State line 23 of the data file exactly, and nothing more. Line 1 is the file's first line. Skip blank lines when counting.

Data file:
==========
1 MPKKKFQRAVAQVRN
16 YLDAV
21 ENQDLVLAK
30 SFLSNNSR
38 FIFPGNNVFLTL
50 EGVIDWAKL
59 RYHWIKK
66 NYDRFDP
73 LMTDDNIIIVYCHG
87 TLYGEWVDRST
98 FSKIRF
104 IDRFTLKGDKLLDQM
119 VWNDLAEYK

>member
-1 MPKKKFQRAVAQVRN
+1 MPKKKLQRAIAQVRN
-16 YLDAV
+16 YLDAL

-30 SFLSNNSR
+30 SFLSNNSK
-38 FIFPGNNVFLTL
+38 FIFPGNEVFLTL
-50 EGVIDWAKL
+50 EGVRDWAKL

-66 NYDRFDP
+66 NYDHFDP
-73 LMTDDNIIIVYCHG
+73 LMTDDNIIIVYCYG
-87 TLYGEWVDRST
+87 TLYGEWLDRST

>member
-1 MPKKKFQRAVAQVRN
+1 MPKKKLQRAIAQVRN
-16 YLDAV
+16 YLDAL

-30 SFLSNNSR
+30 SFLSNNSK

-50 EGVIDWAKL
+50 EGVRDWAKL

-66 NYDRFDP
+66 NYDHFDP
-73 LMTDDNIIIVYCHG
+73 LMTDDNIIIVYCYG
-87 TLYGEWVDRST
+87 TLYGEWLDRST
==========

-50 EGVIDWAKL